This retrospective study cannot prove causality. For example, it is possible that more robust patients were selected for midodrine therapy. Nonetheless, it is notable that patients treated with midodrine experienced less hemodynamic instability (defined as hypotension requiring re-initiation of IV vasopressor) and less renal impairment. This suggests that using midodrine to perform a more gradual vasopressor wean could improve perfusion and renal function. Alternatively, patients weaned without midodrine may have been under pressure to terminate vasopressor therapy prematurely, in order to facilitate transfer out of the ICU (as in choice [C] above).
Physiologic effect of midodrine
Midodrine is essentially an oral equivalent of phenylephrine, another alpha-1 agonist. It is commonly feared that alpha-1 agonists may decrease cardiac output and impair renal function. However, this fear does not appear to be justified regarding the use of low doses of alpha-1 agonists in vasodilatory shock.
As explored previously, alpha-1 agonists have a similar mechanism of action compared to norepinephrine. Specifically, they may increase both preload and afterload, with a tendency to maintain or increase cardiac output in sepsis. Midodrine is known to improve renal function in hepatorenal syndrome, a vasodilatory state similar to septic vasoplegia. Overall, midodrine should be able to substitute for a low dose of phenylephrine, vasopressin, or norepinephrine.
Pharmacology & dosing
Following oral administration, >90% of midodrine is rapidly absorbed. Midodrine is an inactive prodrug, which is rapidly converted to its active metabolite desglymidodrine. Levels of desglymidodrine peak within 1-2 hours, with a subsequent half-life of 3-4 hours (80% being excreted in the urine). Midodrine is typically administered every eight hours when used in the ICU for blood pressure support (not “three times daily with meals,” which will generate uneven dosing intervals). The half-life of desglymidodrine increases up to 10 hours in end-stage renal disease, which may require extending of dosing interval (House 2011).
Whitson 2016 utilized an initial dose of 10 mg q8hr, with an average required dose of 19 +/- 10 mg q8hr (the maximum allowed dose was 40 mg q8hr). Levine 2013 also reported that the most commonly required dose was 20 mg q8hr. Thus, a reasonable approach may be to start dosing at 10 mg q8hr with rapid escalation to 15-20 mg q8hr if needed. Among patients with severe renal dysfunction, the dosing interval may be extended, for example from q8hr to q12hr (1).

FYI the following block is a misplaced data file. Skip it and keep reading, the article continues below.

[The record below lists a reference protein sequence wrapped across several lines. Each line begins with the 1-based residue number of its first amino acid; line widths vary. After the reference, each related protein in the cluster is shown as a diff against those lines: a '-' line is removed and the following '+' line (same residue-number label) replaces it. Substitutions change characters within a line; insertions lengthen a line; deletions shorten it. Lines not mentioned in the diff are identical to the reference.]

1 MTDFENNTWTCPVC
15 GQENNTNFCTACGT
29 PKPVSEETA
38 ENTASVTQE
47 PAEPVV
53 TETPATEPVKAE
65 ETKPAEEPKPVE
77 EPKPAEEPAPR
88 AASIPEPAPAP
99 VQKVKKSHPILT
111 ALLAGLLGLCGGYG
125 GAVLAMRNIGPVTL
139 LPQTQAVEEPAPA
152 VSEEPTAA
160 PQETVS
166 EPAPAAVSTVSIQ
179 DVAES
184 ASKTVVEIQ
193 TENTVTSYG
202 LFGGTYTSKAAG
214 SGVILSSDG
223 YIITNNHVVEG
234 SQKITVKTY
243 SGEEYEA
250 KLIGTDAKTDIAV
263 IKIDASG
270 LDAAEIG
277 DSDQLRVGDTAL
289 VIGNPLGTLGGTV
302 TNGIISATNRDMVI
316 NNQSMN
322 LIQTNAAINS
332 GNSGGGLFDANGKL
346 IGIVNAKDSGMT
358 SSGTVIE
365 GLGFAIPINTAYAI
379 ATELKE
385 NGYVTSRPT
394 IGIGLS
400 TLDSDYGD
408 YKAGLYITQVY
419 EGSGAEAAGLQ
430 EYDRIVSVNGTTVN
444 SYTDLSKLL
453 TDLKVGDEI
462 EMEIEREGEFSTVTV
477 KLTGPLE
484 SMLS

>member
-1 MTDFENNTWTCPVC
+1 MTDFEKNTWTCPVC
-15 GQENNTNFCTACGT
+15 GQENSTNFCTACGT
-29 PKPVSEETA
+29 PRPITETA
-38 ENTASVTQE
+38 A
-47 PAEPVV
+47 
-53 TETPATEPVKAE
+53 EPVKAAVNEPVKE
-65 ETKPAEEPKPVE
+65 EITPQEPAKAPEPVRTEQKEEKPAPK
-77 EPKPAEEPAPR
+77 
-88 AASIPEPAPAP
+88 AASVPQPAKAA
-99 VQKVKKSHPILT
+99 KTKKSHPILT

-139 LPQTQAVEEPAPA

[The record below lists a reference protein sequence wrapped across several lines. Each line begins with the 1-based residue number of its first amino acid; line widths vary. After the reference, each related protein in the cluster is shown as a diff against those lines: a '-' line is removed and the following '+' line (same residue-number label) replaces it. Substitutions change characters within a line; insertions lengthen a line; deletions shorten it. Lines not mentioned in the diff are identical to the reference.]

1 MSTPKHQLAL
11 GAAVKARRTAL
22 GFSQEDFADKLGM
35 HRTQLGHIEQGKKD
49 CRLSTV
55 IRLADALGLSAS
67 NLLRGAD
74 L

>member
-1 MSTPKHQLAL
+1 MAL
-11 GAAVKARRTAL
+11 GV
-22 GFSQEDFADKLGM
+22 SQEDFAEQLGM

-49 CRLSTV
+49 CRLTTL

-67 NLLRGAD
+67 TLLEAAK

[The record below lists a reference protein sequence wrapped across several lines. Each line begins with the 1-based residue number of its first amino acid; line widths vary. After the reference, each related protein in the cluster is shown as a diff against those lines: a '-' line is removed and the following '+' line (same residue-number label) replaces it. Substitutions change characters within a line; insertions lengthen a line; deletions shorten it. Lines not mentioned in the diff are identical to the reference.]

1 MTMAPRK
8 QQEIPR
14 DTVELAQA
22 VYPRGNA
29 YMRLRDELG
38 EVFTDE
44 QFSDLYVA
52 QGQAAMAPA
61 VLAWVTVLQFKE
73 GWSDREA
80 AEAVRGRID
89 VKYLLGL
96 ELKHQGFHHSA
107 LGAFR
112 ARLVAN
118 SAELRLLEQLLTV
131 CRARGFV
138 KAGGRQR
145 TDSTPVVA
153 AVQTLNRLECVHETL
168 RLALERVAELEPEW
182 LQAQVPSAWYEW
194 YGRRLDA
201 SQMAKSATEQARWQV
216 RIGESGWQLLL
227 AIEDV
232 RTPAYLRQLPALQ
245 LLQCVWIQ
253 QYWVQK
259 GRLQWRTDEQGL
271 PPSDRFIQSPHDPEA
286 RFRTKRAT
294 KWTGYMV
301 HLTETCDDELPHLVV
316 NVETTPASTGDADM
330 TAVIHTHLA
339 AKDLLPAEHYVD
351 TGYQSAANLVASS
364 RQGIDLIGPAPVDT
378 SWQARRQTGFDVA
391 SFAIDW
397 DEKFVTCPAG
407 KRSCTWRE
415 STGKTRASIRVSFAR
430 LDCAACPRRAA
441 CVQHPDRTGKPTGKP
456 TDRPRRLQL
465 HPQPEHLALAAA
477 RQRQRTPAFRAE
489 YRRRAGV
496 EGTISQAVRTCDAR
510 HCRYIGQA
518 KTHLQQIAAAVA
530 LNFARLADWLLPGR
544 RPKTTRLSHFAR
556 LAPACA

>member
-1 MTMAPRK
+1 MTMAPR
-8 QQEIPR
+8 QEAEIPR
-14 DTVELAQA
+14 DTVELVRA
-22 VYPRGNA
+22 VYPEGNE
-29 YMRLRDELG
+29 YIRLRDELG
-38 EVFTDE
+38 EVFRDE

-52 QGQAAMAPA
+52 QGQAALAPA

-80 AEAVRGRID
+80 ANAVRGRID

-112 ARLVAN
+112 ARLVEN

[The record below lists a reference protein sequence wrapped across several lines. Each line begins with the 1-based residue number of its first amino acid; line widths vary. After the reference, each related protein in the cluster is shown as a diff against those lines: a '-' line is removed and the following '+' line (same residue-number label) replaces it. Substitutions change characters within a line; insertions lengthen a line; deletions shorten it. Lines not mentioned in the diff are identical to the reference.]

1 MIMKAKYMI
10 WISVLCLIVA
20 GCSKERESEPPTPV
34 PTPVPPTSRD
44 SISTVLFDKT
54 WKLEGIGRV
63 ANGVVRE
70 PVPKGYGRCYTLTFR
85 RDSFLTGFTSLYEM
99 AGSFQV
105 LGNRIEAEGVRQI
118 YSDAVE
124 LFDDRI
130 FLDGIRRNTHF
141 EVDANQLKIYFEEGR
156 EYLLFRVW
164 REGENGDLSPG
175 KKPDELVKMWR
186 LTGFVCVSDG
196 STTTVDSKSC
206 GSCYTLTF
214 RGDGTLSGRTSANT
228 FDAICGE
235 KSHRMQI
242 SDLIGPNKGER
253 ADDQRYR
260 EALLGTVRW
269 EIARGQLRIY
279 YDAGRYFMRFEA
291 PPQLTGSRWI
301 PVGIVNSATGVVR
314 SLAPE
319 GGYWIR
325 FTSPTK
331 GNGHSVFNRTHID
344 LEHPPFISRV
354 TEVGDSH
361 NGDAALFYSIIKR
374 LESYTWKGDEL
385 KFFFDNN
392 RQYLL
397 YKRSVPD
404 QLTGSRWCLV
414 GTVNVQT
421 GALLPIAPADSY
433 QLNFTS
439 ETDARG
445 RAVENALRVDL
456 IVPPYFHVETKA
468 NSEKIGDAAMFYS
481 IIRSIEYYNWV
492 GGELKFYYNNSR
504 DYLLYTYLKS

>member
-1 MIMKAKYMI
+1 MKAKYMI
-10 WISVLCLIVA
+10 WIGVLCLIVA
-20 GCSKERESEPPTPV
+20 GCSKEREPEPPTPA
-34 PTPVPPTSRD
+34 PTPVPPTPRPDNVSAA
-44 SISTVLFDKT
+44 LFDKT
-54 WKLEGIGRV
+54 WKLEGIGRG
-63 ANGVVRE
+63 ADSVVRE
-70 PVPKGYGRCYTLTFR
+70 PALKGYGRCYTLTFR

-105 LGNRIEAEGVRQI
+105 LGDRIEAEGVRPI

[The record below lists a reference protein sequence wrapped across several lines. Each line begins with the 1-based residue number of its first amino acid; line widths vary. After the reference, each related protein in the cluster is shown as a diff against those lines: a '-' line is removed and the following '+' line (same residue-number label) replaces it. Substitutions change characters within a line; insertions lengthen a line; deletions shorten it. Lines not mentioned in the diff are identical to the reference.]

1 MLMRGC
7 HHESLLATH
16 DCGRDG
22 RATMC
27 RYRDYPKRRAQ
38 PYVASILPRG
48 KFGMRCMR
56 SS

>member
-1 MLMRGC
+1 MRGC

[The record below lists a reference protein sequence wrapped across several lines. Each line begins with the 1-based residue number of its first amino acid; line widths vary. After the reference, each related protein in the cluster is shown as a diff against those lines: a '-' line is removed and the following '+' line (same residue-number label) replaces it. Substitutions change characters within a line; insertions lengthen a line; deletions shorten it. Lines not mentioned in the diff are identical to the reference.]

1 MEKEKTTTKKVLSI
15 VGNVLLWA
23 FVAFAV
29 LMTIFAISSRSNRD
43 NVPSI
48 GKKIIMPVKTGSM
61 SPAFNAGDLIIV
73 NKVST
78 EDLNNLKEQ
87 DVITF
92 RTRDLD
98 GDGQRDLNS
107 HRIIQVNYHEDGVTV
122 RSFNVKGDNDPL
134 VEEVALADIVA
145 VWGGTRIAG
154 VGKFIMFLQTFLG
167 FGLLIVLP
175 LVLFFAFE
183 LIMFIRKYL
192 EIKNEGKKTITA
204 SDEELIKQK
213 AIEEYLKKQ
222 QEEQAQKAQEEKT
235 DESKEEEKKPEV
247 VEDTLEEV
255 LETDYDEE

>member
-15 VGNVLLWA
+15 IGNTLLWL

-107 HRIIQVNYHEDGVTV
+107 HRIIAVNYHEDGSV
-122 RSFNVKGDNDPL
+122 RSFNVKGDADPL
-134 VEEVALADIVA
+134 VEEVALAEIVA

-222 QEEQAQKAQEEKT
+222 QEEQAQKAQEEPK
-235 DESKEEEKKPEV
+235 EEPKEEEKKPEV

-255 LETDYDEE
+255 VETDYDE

Benefits of liberation from IV vasopressor
Oral vasopressors may potentially reduce ICU length of stay, while avoiding complications such as central line infection and delirium. Faster transition from the ICU could facilitate greater mobility, avoiding deconditioning.
Oral vasopressors could also reduce costs. One day in the ICU costs roughly $2,500, whereas midodrine costs under $50/day. Now, let's suppose that oral midodrine might reduce ICU length of stay by an average of one day for every patient admitted with septic shock who don't require intubation (2). Multiplied out over 180,000 such admissions per year in the US, this could save $441 million dollars per year in the US.
Safety & contraindications
Potential complications of midodrine include supine hypertension, reflex bradycardia, urinary retention, piloerection, shivering, and paresthesias. Overall, midodrine is a fairly safe medication, which has been prescribed to outpatients since the early 1980s. This supports the safety of titrating midodrine in the ICU with close monitoring. Contraindications to midodrine include urinary retention, pheochromocytoma, and thyrotoxicosis.
- Some patients recovering from septic shock develop a state of persistent vasodilation (“vasoplegia”) which may take a few days to resolve. This delays discharge from ICU due to a persistent requirement for low-dose intravenous vasopressors.
- Midodrine is an oral alpha-1 agonist, with the same mechanism of action as phenylephrine. It is a fairly safe drug which has been used among outpatients for decades.
- Several reports support the use of midodrine to facilitate weaning off intravenous vasopressors in appropriately selected patients with careful monitoring. This may reduce ICU length of stay, avoiding ICU complications (e.g. central line infection and delirium).
This is the second of a four-part series on hemodynamics. Stay tuned for the next installments, which will be administered q2weeks barring any unforeseen adverse events.
- Hemodynamics I: An alternative viewpoint on phenylephrine infusions (PulmCrit)
- Vasopressor Basics (EMCrit)
- Early initiation of norepinephrine in septic shock (PulmCrit) Note: the rationale for starting norepinepinephrine early also argues for continuing a vasopressor for a longer duration with gradual taper.
- Collapsed IVC doesn't equal hypovolemia (PulmCrit)
- Renal failure is not necessarily a contraindication (for example, midodrine has proven efficacy when given immediately prior to hemodialysis to reduce intra-dialytic hypotension and Whitson 2016 included some patients on hemodialysis in their study). However, the ideal dosing regimen in renal failure is unclear. One approach might be to extend the dosing interval from q8hr to q12hr, with re-assessment of vital signs prior to each dose. Thoughtful manual titration to effect should avoid the risk of drug accumulation.
- My guess is that midodrine wouldn't reduce the ICU length of stay so much for patients who require intubation, because weaning from the ventilator is more often the factor delaying transfer out of the ICU.